An insulin mouth spray works faster and seems to be just as effective as insulin injections, a new study shows.
The insulin mouth spray is a product called Oralin from Generex Biotechnology in Toronto. A small Generex-funded study in Israel indicates that Oralin might make life easier for some people with type 1 and type 2 diabetes that need insulin.
The study shows that the insulin mouth spray works faster than insulin injections, says Gerald Bernstein, MD, Generex vice president for medical affairs. Bernstein is a past president of the American Diabetes Association.
"The beauty of it is, it can be taken just before you eat and just after you eat," Bernstein tells WebMD. "This is a very fast insulin. It is regular insulin, which ordinarily is slow, but when sprayed into the mouth, it gets into the bloodstream very quickly."
Oral Insulin Spray Mimics Normal Insulin
When a healthy person eats a meal, blood sugar levels go above normal. This triggers the release of a hormone -- insulin -- which brings blood sugar levels back down again. This crucial mechanism is missing in people with type 1 diabetes and doesn't work well in people with type 2 diabetes.
Self-administered insulin injections offer control over spiking blood sugar. But it's tricky. The insulin injection has to be taken ahead of mealtime. And because insulin levels don't go down as soon as blood sugar is under control, a person may have to snack to avoid a blood-sugar crash.
And there's another issue. Many people, especially children with type 1 diabetes, dread having to take frequent insulin shots.
What's on the Horizon
That's why Generex -- and many other drug companies -- are working on different ways to deliver insulin. Other companies are developing inhaled insulin products, insulin skin patches, and even forms of insulin that can be swallowed.
The Oralin study, by Simona Cernea, MD, and colleagues at Hadassah Hebrew University Hospital, in Jerusalem, looked at seven healthy volunteers. At different times, the volunteers took various doses of Oralin ranging from five to 20 puffs or a placebo spray. They also received one injection of regular insulin.
The bottom line: Oralin started working faster -- and quit working sooner -- than injections of regular insulin. The more puffs of insulin people sprayed into their mouths, the more insulin they had in their blood. The findings appear in the June issue of Diabetes Care.
That's good news, says Robert Rizza, MD, the newly installed president of the American Diabetes Association. Rizza is professor of medicine in the division of endocrinology, diabetes, nutrition, and metabolism at the Mayo Clinic College of Medicine in Rochester, Minn.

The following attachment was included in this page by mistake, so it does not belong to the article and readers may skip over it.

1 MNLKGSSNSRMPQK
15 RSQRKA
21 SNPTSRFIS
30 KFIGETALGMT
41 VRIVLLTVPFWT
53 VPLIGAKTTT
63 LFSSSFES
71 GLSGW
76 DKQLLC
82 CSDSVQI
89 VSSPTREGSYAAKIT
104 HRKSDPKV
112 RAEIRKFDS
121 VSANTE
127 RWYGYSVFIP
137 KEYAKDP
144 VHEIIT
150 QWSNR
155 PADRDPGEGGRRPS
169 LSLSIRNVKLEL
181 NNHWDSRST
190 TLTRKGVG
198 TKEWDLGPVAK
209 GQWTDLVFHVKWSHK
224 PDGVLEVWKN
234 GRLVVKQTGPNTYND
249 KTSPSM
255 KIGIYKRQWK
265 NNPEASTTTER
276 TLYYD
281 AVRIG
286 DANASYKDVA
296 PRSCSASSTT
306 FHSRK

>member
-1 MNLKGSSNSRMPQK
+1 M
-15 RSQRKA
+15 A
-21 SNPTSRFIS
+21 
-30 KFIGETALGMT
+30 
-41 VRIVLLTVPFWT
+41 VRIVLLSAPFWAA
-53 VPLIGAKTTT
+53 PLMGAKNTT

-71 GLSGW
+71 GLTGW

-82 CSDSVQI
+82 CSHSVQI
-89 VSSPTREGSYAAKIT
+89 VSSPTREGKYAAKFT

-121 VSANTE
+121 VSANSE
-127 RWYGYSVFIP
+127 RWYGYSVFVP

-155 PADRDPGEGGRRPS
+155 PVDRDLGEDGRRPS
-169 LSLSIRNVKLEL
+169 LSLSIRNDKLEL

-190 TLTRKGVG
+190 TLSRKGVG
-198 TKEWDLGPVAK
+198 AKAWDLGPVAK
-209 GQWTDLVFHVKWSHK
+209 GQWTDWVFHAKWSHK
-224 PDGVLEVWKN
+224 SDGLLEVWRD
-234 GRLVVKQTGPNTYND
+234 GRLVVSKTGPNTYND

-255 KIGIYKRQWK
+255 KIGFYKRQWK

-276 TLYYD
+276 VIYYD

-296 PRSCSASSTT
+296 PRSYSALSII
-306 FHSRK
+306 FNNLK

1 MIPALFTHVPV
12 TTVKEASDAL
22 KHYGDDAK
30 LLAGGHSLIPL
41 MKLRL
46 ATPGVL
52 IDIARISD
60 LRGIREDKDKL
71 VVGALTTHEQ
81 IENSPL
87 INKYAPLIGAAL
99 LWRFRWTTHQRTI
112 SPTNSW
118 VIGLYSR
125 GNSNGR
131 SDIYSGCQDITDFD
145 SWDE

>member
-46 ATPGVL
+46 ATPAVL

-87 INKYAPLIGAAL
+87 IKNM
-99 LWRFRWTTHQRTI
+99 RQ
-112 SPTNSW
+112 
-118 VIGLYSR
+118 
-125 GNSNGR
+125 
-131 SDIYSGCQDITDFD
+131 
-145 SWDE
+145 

"In order to control blood sugar, you have to have a match between how quickly blood sugar goes up after you eat and how quickly insulin goes up," Rizza tells WebMD. "This paper shows a pretty good match. This gives yet another, perhaps a more convenient way to get that needed profile."
Is This Trip Really Necessary?
Insulin is one of the great breakthroughs for modern medicine. It's already saving untold numbers of lives. But are these new forms of insulin really something that will help patients?
Yes, says Rizza.
"Anything that makes insulin simpler and easier to take is a major step forward," he says. "Many people's blood sugars are higher than need be. But they wait too long to start taking insulin and subject their bodies to harm. So anything that allows you to control your blood sugar sooner is likely to be a benefit."
While the Oralin product looks promising, Rizza notes that many other products are working their way through the clinical trial process.
"A lot of imaginative ways have been come up with to get insulin into the body," he says. "If they work out, it will be up to the individual person to decide what form is most convenient."
Bernstein says that Oralin will soon be licensed in Ecuador, where diabetes researcher Jaime Guevara-Aguirre, MD, has been conducting clinical studies. Within the year, Bernstein expects definitive clinical trials to begin in Canada and in Europe. Still larger trials -- yet to be planned or even funded -- would be needed for U.S. approval.
SOURCES: Cernea, S. Diabetes Care, June 2005; vol 28: pp 1353-1357. Gerald Bernstein, MD, vice president for medical affairs, Generex Biotechnology, Toronto. Robert Rizza, MD, president, American Diabetes Association; professor of medicine, division of endocrinology, diabetes, nutrition, and metabolism, Mayo Clinic College of Medicine, Rochester, Minn.